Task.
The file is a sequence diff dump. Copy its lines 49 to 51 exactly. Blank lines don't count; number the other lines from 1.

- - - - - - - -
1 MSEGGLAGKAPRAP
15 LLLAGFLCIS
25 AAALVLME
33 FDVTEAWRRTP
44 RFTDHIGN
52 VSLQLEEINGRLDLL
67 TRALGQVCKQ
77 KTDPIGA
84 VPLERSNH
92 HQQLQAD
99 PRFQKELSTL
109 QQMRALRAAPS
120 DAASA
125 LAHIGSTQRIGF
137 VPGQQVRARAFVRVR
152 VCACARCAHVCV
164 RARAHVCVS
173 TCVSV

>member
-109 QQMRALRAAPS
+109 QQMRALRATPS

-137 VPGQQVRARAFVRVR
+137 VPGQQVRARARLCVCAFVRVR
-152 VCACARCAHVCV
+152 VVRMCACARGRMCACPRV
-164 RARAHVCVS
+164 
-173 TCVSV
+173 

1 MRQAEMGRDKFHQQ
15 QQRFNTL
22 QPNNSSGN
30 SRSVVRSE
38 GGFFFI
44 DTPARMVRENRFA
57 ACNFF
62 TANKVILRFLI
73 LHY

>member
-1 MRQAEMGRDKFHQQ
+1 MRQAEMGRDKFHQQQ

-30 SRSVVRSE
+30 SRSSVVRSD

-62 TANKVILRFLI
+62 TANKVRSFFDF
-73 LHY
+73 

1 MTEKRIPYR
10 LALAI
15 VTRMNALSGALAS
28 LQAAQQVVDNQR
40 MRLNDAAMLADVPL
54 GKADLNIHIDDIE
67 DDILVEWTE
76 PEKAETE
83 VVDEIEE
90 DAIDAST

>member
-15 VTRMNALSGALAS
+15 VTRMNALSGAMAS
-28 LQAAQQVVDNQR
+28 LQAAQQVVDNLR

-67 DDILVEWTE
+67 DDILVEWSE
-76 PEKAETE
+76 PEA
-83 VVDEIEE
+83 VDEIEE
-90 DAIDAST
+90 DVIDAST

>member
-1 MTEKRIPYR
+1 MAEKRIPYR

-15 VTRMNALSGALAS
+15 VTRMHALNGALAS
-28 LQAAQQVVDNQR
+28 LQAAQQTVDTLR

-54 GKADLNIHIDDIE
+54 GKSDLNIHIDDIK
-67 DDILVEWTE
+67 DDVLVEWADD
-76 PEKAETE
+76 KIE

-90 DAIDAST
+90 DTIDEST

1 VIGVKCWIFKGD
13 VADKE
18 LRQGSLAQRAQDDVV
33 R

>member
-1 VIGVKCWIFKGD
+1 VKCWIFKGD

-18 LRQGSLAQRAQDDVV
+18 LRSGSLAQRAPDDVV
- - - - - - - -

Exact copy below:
10 LALAI
15 VTRMNALSGALAS
28 LQAAQQVVDNQR